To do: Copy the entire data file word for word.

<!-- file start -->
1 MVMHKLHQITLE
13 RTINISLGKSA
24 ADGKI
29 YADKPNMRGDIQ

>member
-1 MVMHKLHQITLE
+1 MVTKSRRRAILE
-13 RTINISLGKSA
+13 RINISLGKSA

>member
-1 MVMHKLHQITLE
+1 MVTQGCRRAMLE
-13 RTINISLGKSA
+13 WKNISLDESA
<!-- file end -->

1 MVMHKLHQITLE
13 RTINISLGKSA
24 ADGKI
29 YADKPNMRGDIQ

>member
-1 MVMHKLHQITLE
+1 MVTKSRRRAILE
-13 RTINISLGKSA
+13 RINISLGKSA

>member
-1 MVMHKLHQITLE
+1 MVTQGCRRAMLE
-13 RTINISLGKSA
+13 WKNISLDESA